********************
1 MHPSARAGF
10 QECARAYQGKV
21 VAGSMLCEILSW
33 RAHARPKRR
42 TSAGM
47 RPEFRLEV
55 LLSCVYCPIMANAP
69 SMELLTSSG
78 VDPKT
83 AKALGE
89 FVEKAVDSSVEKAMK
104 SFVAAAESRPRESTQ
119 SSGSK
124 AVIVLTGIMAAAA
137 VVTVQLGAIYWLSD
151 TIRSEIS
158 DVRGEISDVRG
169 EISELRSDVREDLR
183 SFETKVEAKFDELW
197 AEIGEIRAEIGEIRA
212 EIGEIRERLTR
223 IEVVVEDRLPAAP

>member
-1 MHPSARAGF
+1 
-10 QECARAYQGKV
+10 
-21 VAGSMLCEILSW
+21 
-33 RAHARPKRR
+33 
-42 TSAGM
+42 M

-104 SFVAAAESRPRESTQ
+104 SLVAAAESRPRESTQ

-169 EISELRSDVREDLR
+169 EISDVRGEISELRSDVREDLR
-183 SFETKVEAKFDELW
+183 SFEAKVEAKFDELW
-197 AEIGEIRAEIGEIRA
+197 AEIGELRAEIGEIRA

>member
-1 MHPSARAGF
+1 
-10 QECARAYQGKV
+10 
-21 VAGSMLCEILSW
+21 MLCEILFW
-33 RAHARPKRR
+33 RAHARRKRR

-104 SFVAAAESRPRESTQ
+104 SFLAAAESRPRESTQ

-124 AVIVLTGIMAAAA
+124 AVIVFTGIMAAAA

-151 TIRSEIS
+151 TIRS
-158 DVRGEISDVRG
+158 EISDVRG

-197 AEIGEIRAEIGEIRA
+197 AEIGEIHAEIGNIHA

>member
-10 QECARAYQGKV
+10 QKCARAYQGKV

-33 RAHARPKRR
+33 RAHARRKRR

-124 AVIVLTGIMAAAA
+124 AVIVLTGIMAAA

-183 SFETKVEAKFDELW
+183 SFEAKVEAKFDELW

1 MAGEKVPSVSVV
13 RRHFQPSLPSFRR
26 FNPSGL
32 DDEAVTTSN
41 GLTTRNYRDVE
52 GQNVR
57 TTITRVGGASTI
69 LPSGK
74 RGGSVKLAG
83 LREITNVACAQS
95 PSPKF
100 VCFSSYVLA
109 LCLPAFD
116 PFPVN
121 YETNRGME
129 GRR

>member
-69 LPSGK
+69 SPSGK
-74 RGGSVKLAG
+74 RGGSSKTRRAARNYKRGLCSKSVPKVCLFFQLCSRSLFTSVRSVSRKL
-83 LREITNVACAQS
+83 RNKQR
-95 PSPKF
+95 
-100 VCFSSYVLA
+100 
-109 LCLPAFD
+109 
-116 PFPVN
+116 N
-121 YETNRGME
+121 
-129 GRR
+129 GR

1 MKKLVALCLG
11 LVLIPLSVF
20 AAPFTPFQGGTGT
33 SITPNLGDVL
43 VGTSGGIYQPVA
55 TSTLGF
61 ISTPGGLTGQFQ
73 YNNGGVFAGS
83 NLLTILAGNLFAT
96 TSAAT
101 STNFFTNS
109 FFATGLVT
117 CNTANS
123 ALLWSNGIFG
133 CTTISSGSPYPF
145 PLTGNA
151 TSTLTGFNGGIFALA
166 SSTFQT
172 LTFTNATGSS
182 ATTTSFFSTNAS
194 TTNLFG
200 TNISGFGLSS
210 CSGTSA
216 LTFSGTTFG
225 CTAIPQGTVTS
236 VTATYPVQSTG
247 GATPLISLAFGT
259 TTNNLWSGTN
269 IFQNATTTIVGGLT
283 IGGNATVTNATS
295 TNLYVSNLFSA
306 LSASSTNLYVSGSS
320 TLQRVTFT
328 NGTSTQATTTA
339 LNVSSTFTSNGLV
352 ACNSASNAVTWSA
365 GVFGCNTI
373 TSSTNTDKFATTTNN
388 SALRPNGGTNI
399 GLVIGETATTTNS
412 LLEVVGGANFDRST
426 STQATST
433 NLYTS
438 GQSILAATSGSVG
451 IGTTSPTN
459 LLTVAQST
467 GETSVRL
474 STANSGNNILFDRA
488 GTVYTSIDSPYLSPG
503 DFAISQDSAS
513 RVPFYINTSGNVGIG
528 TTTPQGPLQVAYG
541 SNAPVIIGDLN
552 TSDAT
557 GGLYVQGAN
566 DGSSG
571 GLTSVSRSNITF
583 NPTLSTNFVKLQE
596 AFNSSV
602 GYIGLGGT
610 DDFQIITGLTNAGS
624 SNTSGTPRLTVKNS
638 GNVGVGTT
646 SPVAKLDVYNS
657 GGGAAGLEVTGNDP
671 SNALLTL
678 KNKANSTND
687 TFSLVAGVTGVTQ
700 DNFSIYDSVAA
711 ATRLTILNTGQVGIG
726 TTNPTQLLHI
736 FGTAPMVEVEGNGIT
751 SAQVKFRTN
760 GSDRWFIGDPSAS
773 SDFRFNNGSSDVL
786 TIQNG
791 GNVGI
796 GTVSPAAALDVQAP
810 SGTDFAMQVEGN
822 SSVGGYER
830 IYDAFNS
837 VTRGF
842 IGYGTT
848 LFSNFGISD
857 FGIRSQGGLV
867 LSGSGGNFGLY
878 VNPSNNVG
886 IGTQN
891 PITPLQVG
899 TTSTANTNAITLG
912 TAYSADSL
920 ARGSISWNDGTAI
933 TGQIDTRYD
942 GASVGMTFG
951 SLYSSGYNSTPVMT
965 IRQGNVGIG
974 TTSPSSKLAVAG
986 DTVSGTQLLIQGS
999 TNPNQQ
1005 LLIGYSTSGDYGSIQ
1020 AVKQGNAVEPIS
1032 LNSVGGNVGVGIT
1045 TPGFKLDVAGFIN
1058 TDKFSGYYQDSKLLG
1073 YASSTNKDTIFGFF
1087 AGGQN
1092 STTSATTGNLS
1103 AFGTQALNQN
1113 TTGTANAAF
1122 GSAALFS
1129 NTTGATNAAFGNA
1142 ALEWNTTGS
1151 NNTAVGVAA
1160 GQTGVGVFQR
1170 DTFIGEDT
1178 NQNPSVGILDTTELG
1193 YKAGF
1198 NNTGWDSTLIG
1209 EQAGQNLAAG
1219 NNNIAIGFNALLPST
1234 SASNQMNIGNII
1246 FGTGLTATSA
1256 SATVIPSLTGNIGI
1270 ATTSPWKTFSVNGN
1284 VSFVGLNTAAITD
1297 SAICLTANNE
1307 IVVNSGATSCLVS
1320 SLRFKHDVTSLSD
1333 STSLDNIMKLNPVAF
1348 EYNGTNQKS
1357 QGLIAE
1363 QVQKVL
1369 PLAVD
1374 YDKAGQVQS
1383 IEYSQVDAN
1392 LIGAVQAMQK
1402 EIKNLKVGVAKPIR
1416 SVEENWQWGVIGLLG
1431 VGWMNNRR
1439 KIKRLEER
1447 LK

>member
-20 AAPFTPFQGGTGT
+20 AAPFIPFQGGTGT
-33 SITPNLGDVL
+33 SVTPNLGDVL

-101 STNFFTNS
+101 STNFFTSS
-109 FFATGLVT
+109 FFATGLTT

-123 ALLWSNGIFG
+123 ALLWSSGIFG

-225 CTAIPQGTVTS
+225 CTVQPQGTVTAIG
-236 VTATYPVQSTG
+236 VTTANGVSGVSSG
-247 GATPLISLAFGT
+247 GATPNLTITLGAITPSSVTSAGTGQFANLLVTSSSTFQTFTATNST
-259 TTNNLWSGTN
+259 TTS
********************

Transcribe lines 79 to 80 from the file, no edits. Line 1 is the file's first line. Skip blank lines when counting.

83 LREITNVACAQS
95 PSPKF